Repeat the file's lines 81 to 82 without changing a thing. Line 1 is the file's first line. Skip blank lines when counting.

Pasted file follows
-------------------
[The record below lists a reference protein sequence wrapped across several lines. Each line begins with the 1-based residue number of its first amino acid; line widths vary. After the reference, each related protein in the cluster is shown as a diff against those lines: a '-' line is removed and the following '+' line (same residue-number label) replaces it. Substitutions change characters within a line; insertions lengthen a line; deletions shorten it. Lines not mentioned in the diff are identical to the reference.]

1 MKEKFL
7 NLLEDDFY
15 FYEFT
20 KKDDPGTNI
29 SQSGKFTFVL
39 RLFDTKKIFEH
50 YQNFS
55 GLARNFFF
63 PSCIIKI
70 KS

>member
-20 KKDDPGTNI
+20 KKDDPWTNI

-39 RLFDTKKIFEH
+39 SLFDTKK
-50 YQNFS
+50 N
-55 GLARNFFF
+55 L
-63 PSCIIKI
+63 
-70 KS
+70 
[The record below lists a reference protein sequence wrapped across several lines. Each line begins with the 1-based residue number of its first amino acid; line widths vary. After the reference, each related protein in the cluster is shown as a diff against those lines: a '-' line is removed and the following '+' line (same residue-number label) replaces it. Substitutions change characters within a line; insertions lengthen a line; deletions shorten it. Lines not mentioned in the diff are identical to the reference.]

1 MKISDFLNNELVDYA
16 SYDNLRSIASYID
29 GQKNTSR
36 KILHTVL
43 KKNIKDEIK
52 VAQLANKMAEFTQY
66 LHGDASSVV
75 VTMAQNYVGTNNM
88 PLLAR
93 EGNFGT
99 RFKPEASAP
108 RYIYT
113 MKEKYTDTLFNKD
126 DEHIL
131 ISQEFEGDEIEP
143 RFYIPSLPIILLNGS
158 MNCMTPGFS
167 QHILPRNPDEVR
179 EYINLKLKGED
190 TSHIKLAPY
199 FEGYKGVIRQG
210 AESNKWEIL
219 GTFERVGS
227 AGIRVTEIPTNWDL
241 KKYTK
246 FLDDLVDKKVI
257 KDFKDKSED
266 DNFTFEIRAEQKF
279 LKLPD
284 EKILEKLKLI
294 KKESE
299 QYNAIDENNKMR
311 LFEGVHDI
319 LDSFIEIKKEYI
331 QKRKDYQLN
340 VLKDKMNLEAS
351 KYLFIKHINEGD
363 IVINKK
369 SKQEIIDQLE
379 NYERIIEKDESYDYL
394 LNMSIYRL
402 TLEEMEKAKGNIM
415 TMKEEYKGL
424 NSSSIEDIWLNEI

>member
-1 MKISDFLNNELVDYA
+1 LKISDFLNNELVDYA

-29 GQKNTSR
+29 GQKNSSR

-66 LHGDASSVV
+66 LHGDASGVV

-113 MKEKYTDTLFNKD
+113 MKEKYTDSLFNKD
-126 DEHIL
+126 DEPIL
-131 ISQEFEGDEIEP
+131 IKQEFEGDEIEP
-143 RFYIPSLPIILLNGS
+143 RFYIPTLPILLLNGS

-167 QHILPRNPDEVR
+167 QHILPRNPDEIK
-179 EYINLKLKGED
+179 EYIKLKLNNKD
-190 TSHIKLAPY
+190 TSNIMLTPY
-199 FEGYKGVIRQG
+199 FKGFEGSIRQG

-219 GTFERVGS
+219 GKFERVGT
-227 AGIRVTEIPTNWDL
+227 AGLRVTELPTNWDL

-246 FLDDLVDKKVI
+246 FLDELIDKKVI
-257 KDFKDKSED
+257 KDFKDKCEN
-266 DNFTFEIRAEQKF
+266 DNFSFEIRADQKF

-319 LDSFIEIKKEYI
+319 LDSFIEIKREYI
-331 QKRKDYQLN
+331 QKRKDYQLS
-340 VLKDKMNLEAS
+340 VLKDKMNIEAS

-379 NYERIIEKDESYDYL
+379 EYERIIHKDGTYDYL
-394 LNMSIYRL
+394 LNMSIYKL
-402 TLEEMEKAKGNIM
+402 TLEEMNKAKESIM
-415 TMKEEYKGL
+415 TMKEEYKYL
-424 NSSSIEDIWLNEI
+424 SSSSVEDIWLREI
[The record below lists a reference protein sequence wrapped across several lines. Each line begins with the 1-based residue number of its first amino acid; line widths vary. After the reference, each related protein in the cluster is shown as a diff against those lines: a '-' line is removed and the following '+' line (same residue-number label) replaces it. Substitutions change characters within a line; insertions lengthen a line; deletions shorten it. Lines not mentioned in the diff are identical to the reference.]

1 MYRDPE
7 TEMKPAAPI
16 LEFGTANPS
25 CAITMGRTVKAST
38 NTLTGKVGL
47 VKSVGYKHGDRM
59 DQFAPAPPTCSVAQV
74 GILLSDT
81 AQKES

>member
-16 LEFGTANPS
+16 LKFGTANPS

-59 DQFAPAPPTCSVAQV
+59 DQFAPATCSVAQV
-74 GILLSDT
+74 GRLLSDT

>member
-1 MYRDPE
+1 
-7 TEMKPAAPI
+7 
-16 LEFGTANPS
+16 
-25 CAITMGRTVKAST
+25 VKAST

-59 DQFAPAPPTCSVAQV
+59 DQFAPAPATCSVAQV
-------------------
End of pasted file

-131 ISQEFEGDEIEP
+131 IKQEFEGDEIEP